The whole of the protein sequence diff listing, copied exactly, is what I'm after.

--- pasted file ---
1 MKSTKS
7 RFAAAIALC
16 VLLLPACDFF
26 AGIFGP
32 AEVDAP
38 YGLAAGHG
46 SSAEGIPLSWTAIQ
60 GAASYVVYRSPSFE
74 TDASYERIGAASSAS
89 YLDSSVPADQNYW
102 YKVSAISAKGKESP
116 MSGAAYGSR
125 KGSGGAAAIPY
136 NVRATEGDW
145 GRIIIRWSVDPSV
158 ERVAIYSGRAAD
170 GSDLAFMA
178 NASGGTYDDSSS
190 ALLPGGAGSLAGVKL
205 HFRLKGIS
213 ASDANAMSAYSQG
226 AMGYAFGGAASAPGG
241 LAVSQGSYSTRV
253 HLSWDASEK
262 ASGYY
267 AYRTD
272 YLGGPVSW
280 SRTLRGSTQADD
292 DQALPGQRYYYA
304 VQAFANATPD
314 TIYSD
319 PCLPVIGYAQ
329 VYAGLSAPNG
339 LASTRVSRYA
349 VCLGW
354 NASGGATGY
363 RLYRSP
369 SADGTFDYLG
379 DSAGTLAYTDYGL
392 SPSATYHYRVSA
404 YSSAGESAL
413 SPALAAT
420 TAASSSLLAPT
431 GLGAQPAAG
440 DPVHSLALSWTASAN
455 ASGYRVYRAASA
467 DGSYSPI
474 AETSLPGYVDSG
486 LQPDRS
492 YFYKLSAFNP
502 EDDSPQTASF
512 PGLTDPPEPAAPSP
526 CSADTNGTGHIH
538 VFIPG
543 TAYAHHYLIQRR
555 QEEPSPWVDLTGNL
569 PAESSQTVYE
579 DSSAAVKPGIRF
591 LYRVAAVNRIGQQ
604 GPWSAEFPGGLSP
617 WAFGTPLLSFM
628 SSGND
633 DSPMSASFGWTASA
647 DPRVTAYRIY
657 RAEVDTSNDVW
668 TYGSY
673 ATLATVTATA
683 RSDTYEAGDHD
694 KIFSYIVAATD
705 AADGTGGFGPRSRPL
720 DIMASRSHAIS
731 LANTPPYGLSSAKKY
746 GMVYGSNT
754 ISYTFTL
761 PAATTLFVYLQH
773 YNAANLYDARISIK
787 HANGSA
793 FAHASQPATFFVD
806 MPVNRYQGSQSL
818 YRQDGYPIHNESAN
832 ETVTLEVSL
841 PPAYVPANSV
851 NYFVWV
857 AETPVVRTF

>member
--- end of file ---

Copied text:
1 MKSTKS
7 RFAAAIALC
16 VLLLPACDFF
26 AGIFGP
32 AEVDAP
38 YGLAAGHG
46 SSAEGIPLSWTAIQ
60 GAASYVVYRSPSFE
74 TDASYERIGAASSAS
89 YLDSSVPADQNYW
102 YKVSAISAKGKESP
116 MSGAAYGSR
125 KGSGGAAAIPY
136 NVRATEGDW
145 GRIIIRWSVDPSV
158 ERVAIYSGRAAD
170 GSDLAFMA
178 NASGGTYDDSSS
190 ALLPGGAGSLAGVKL
205 HFRLKGIS
213 ASDANAMSAYSQG
226 AMGYAFGGAASAPGG
241 LAVSQGSYSTRV
253 HLSWDASEK
262 ASGYY
267 AYRTD
272 YLGGPVSW
280 SRTLRGSTQADD
292 DQALPGQRYYYA
304 VQAFANATPD
314 TIYSD
319 PCLPVIGYAQ
329 VYAGLSAPNG
339 LASTRVSRYA
349 VCLGW
354 NASGGATGY
363 RLYRSP
369 SADGTFDYLG
379 DSAGTLAYTDYGL
392 SPSATYHYRVSA
404 YSSAGESAL
413 SPALAAT
420 TAASSSLLAPT
431 GLGAQPAAG
440 DPVHSLALSWTASAN
455 ASGYRVYRAASA
467 DGSYSPI
474 AETSLPGYVDSG
486 LQPDRS
492 YFYKLSAFNP
502 EDDSPQTASF
512 PGLTDPPEPAAPSP
526 CSADTNGTGHIH
538 VFIPG
543 TAYAHHYLIQRR
555 QEEPSPWVDLTGNL
569 PAESSQTVYE
579 DSSAAVKPGIRF
591 LYRVAAVNRIGQQ
604 GPWSAEFPGGLSP
617 WAFGTPLLSFM
628 SSGND
633 DSPMSASFGWTASA
647 DPRVTAYRIY
657 RAEVDTSNDVW
668 TYGSY
673 ATLATVTATA
683 RSDTYEAGDHD
694 KIFSYIVAATD
705 AADGTGGFGPRSRPL
720 DIMASRSHAIS
731 LANTPPYGLSSAKKY
746 GMVYGSNT
754 ISYTFTL
761 PAATTLFVYLQH
773 YNAANLYDARISIK
787 HANGSA
793 FAHASQPATFFVD
806 MPVNRYQGSQSL
818 YRQDGYPIHNESAN
832 ETVTLEVSL
841 PPAYVPANSV
851 NYFVWV
857 AETPVVRTF

>member